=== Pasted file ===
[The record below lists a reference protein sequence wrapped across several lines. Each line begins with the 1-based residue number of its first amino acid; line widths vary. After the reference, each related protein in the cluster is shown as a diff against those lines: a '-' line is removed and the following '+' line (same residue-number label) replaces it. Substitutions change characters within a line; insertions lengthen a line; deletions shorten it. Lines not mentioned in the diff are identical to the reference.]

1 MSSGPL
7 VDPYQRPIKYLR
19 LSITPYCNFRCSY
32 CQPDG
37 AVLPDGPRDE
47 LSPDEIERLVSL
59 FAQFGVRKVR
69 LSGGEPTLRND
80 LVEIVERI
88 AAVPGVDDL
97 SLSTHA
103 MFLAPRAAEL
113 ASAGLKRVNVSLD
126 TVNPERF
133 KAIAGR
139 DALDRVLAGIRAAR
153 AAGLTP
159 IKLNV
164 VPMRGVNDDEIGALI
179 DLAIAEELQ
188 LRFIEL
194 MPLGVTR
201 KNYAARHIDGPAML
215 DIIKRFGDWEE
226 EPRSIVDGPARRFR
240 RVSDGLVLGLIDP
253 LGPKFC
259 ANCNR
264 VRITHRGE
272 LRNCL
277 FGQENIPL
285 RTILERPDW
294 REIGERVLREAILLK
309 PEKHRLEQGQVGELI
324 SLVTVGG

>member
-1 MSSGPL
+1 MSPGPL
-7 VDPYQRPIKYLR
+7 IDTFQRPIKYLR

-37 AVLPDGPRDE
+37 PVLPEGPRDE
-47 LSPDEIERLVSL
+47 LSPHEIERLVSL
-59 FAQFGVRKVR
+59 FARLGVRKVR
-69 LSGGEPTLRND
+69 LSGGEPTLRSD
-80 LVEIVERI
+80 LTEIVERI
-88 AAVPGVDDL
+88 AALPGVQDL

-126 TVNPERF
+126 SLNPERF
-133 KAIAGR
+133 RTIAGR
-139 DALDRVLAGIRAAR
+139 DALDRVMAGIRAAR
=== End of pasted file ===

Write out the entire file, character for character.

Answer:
[The record below lists a reference protein sequence wrapped across several lines. Each line begins with the 1-based residue number of its first amino acid; line widths vary. After the reference, each related protein in the cluster is shown as a diff against those lines: a '-' line is removed and the following '+' line (same residue-number label) replaces it. Substitutions change characters within a line; insertions lengthen a line; deletions shorten it. Lines not mentioned in the diff are identical to the reference.]

1 MSSGPL
7 VDPYQRPIKYLR
19 LSITPYCNFRCSY
32 CQPDG
37 AVLPDGPRDE
47 LSPDEIERLVSL
59 FAQFGVRKVR
69 LSGGEPTLRND
80 LVEIVERI
88 AAVPGVDDL
97 SLSTHA
103 MFLAPRAAEL
113 ASAGLKRVNVSLD
126 TVNPERF
133 KAIAGR
139 DALDRVLAGIRAAR
153 AAGLTP
159 IKLNV
164 VPMRGVNDDEIGALI
179 DLAIAEELQ
188 LRFIEL
194 MPLGVTR
201 KNYAARHIDGPAML
215 DIIKRFGDWEE
226 EPRSIVDGPARRFR
240 RVSDGLVLGLIDP
253 LGPKFC
259 ANCNR
264 VRITHRGE
272 LRNCL
277 FGQENIPL
285 RTILERPDW
294 REIGERVLREAILLK
309 PEKHRLEQGQVGELI
324 SLVTVGG

>member
-1 MSSGPL
+1 MSPGPL
-7 VDPYQRPIKYLR
+7 IDTFQRPIKYLR

-37 AVLPDGPRDE
+37 PVLPEGPRDE
-47 LSPDEIERLVSL
+47 LSPHEIERLVSL
-59 FAQFGVRKVR
+59 FARLGVRKVR
-69 LSGGEPTLRND
+69 LSGGEPTLRSD
-80 LVEIVERI
+80 LTEIVERI
-88 AAVPGVDDL
+88 AALPGVQDL

-126 TVNPERF
+126 SLNPERF
-133 KAIAGR
+133 RTIAGR
-139 DALDRVLAGIRAAR
+139 DALDRVMAGIRAAR